Addonics CompactFlash Adapters Replace Notebook Hard Drives


Now here's a great idea from Addonics: replace a laptop's 2.5" hard disk with flash memory, using a $30 adapter that lets you boot from CompactFlash cards. Suddenly you've converted that lappy into a solid-state notebook without spending an arm and a leg. That's what Addonics has done with its CompactFlash Hard Drive Adapters for notebooks, available in both SATA and IDE flavors and accommodating either single or dual CompactFlash cards.

So let's say you get yourself a couple of 12GB CompactFlash cards—that would cost you about $260, and they're capable of read and write speeds of about 9MB per second. Not the fastest drives in the world, but still serviceable. For under $300, you have yourself a solid-state laptop. But 24GB isn't going to be enough storage space, is it?

We've heard talk of Samsung cranking out 64GB CompactFlash cards before too long, though they won't cost any $130, that's for sure. Anyway, if you don't need that much storage space, low-priced solid-state notebook conversions just got a whole lot easier.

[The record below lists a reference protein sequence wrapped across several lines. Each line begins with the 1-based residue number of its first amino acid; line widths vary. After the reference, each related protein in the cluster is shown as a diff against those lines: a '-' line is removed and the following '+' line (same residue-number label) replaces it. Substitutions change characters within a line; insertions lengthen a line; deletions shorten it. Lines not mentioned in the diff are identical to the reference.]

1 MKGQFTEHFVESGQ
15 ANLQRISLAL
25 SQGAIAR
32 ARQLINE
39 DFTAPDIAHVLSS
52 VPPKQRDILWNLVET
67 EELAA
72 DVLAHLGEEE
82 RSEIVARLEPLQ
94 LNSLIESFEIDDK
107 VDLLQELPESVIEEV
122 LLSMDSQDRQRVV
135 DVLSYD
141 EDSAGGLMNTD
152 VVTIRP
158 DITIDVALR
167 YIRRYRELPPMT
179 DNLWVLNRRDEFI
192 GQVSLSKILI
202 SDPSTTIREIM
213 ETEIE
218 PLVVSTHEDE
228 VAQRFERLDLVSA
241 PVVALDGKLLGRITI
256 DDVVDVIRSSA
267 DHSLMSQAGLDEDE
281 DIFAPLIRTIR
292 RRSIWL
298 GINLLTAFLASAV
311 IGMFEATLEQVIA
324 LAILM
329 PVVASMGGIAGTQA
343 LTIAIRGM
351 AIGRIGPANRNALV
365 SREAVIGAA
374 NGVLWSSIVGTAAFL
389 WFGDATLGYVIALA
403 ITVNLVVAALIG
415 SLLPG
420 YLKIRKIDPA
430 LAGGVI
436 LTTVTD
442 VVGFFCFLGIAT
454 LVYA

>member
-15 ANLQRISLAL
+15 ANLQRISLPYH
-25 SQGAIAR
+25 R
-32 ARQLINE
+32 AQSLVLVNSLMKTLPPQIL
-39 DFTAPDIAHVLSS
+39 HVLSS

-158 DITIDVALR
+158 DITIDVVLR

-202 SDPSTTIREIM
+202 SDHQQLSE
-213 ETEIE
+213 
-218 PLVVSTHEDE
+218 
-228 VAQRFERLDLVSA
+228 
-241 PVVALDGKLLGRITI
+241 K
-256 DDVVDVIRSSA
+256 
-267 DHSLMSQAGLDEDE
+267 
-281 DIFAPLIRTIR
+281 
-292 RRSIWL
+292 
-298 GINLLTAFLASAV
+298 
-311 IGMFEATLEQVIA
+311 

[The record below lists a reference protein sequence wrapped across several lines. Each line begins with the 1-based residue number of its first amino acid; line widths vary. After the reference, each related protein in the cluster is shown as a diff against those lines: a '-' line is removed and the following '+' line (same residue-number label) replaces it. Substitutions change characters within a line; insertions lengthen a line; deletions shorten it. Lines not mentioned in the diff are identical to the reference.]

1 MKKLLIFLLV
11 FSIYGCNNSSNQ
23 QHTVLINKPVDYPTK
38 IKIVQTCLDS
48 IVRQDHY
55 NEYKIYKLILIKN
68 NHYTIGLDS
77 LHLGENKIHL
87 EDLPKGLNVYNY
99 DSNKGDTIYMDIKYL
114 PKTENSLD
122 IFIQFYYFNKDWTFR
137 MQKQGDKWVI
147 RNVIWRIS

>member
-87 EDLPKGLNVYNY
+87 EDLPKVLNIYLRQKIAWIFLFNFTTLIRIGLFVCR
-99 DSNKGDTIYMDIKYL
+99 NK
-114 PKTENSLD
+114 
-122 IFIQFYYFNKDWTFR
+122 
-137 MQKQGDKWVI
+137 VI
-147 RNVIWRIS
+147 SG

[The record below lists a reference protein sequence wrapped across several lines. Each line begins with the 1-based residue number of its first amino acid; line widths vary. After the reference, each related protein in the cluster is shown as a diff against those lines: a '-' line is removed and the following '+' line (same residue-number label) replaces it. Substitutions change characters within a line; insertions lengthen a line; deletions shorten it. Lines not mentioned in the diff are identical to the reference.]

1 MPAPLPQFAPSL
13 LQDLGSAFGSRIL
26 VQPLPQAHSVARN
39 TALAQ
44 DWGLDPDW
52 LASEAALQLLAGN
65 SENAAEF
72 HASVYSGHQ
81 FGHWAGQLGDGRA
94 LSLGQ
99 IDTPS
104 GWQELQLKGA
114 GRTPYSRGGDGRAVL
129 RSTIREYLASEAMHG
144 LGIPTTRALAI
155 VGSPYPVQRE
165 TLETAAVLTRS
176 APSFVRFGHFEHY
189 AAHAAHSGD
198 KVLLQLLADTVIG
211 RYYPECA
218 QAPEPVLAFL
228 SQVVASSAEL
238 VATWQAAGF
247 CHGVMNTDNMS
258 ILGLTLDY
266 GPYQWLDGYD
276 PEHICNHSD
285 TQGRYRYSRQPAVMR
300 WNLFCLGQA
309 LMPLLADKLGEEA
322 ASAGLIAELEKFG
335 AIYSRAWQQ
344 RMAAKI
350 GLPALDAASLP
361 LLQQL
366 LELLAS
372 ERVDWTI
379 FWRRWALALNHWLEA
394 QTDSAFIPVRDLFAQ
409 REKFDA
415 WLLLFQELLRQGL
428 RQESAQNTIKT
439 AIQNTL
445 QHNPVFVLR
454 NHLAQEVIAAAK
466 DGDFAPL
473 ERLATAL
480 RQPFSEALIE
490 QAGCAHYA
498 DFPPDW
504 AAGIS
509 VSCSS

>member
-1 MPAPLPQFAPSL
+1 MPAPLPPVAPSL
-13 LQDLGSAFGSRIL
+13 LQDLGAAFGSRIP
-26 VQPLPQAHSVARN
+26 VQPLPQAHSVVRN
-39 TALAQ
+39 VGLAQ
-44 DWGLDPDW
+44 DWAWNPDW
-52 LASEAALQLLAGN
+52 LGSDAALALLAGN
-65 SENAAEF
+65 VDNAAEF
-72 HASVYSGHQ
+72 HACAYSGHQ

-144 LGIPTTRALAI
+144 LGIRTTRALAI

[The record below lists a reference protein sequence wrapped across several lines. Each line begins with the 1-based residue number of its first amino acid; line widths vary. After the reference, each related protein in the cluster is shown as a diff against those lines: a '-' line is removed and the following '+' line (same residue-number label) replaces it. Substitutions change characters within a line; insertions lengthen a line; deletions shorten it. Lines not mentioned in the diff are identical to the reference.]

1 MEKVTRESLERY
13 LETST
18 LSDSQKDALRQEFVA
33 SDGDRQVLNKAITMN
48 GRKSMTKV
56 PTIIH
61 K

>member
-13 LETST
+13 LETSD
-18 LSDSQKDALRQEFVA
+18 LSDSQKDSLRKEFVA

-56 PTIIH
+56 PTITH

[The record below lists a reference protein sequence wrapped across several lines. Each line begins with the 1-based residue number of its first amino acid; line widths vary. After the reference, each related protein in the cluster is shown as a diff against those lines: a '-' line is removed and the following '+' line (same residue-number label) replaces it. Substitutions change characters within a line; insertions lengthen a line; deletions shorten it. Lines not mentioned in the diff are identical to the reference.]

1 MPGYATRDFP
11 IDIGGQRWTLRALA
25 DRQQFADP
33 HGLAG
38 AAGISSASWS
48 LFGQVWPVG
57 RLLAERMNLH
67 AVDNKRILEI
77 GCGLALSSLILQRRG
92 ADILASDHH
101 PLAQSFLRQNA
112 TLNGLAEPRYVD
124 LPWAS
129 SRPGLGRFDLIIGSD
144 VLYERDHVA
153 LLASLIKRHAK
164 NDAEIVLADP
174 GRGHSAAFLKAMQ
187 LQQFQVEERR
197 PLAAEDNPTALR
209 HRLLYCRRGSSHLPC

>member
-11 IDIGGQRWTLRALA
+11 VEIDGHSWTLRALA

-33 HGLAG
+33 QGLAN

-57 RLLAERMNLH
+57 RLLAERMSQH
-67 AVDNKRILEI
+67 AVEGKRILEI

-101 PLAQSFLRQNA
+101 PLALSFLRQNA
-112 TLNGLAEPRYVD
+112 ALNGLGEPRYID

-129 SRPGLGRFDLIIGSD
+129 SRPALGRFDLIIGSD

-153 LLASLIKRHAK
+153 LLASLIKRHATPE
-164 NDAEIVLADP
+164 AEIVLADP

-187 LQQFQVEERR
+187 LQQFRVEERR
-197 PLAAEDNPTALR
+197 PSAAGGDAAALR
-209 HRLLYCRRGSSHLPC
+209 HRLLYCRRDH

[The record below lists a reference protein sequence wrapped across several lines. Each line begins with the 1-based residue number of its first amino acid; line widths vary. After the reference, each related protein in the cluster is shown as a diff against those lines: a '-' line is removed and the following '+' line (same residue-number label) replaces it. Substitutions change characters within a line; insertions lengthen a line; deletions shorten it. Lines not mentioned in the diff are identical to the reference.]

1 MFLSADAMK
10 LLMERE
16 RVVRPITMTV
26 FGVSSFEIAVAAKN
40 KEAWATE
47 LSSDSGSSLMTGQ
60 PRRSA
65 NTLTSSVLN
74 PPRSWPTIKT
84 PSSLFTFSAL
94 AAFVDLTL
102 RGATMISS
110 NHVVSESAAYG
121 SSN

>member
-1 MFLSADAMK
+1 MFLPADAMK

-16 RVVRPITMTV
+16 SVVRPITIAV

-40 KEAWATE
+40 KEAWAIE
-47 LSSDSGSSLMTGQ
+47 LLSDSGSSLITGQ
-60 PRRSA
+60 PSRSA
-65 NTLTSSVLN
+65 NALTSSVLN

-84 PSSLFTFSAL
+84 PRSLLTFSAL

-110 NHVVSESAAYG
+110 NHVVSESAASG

Product Page [Addonics]


Gelsrud: I disagree. My main work computer (which I also use to browse, watch dvds, and chat) is running off of a 1gb dom (a flash drive that plugs into the ide port). It's enough storage space for everything I need (the main thing I need for work is TeX), and with it and a fanless mini-itx mobo, I have a work computer that makes no noise. It's pretty sweet.

There are lots of things that require more than the storage you can get with flash, of course. But if you're not storing massive amounts of information (or if you just have somewhere else to store things, a usb drive or some offsite storage or whatever), you can make do with very little storage. 1gb is pushing it for most systems, but 2gb or 4gb is almost certainly more than enough.